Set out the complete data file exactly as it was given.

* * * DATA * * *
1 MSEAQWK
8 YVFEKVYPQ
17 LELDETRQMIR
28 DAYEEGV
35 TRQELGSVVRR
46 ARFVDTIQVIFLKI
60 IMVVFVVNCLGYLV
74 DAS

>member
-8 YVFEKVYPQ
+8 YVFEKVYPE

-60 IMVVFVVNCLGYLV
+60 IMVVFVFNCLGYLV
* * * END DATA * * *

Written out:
1 MSEAQWK
8 YVFEKVYPQ
17 LELDETRQMIR
28 DAYEEGV
35 TRQELGSVVRR
46 ARFVDTIQVIFLKI
60 IMVVFVVNCLGYLV
74 DAS

>member
-8 YVFEKVYPQ
+8 YVFEKVYPE

-60 IMVVFVVNCLGYLV
+60 IMVVFVFNCLGYLV